Being able to communicate effectively is intrinsic in modern businesses delivering outstanding customer experiences. People have so many channels at the touch of their fingertips - social platforms, voice activated devices, instant messenger - so naturally they expect to be able to contact businesses 24/7 via any channel they wish.
With this in mind, customers expect the speedy resolution of problems, and if issues can be solved quickly, customers are more satisfied with a brand.
Take, for example, what typically happens when you call into a contact centre. You speak to an agent, they try to find the right person for your query and succeed in resolving your problem efficiently perhaps half the time. The agent simply doesn’t have the data to find the right person let alone the right channel to reach them efficiently - be it via chat, email, phone or text. It’s this type of communications problem that creates poor customer experiences and leads to aggravation and lack of trust.
In a world where customer-driven initiatives are a number one priority for businesses, it’s an issue that can directly impact the bottom line.
We know that satisfied customers stay loyal and drive business success. On the flip side, dissatisfied customers share their disappointment and cost more money. This is fact, and it should be the absolute priority of every organisation to empower their employees to deliver outstanding customer experience. Having the right technology and communications in place is vital for this.
CIOs know that IT is responsible for improving customer experience and should be investing heavily in tech and communications to support customer service, but until now there wasn’t a clear path to achieve this.
Historically, businesses have worked with different IT components cobbled together. However, this inevitably led to a disjointed service and a system that was difficult and clunky for staff to use leading to a poor working environment and substandard customer service. By bringing together fractured employee engagement systems and unifying communications together under one roof, there is finally a solution to the problem.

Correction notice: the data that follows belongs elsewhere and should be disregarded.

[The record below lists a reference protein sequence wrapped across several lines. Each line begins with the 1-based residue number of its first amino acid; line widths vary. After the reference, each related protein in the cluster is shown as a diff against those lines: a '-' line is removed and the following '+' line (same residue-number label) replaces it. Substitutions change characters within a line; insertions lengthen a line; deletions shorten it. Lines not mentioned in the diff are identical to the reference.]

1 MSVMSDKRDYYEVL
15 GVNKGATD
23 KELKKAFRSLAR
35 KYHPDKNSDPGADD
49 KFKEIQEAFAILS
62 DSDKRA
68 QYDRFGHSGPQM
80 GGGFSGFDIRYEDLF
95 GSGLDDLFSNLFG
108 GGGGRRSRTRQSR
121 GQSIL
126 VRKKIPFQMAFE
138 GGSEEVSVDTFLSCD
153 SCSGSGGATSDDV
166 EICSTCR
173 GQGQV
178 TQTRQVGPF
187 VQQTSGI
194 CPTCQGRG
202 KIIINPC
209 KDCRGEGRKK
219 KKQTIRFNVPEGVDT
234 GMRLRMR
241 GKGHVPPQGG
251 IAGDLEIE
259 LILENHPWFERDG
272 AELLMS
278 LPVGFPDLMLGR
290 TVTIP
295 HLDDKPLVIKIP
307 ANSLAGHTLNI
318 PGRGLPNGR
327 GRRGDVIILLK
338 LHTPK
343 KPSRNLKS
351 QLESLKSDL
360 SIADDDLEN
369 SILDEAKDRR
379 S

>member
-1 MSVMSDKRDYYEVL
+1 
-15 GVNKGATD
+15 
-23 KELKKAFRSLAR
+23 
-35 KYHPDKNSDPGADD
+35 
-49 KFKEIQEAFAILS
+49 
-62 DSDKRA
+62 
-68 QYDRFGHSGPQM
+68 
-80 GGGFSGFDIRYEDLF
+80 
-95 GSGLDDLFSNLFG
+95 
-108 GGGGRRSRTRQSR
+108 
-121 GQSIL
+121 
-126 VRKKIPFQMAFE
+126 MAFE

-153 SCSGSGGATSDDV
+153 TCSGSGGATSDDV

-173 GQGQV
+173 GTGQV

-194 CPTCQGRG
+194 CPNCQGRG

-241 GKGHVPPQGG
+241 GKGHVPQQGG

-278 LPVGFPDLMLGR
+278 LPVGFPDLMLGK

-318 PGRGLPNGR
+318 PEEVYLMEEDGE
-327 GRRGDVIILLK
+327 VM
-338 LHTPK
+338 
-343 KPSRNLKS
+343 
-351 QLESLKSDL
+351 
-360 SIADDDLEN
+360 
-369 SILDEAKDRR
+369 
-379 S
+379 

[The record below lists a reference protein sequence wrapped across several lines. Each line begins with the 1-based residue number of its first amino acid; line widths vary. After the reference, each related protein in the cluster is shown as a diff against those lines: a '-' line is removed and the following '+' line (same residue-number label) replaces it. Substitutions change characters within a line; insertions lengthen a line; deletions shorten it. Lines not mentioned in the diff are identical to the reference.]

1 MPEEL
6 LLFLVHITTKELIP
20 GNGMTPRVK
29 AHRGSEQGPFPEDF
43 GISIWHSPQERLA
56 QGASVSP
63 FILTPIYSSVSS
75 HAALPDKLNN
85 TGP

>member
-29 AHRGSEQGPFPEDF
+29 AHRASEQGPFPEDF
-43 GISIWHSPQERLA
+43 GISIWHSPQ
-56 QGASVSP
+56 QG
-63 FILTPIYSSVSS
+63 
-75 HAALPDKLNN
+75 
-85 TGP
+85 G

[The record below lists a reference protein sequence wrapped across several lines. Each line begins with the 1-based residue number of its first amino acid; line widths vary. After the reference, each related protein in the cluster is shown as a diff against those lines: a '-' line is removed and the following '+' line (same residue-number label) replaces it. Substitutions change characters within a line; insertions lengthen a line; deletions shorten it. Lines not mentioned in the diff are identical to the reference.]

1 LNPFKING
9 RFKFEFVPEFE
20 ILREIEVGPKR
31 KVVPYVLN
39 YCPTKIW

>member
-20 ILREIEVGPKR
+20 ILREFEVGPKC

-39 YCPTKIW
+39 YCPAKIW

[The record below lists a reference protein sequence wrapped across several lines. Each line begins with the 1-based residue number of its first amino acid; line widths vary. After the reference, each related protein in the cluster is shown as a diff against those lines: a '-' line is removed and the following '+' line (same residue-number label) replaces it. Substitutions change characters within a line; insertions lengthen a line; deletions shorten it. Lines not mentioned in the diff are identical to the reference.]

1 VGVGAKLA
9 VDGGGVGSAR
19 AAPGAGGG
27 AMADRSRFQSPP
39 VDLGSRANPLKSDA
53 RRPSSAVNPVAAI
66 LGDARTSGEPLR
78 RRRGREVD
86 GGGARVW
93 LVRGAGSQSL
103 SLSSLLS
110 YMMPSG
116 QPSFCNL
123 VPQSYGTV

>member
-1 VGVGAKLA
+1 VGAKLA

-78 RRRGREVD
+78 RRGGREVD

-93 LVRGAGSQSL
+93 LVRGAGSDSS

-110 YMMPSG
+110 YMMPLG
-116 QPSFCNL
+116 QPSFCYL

But what exactly does unifying communications mean and how does it transform the customer experience?
Essentially, this means connecting customer communications voice, video, messaging, meetings and call solutions into a single platform. By linking all operations, businesses can ensure continuity over every channel and a steady flow of information between departments.
For example, we worked with Cambridge Assessments, a business that provides a range of qualifications and tests for over 5.5 million people every year. With a network of 2,800 exam centres and over 50,000 schools all across the world, it needed a robust communications system that could support its customer service operation 24/7.
Our cloud-based system has offered Cambridge Assessments English much greater flexibility to adapt the messages conveyed to customers. Unlike the previous system, the customer service team can now quickly and easily make changes to call menus, phone scripts and on-screen messages to ensure customers always get the best experience.
The benefits are clear: for customers the person who answers your query will have the context behind the call and your history. This means the customer service agent on the other end of the phone, chat portal, or any other form of communication you might use, has the data insight and everything they need to resolve your query the first time. This completely eliminates the debacle where customers are passed between departments endlessly searching for an answer.
For staff, a cloud based unified platform means tech that is easy to manage and use. This means dealing with inbound customer queries is no longer complex but a smooth process resulting in happy and efficient staff. For larger organisations, linking all departments will result in improved cross-collaboration, bringing staff together.
This level of collaboration internally leads to a complete shift in productivity meaning employees have the time and insight to be truly customer focused.
Looking at what needs to be done in the immediate future, businesses across the board must look at how successful their customer service is and whether they are delivering outstanding experiences. From there, leaders can assess what type of collaboration technology needs to be introduced. Organisations that fail to address this crucial area will fall behind.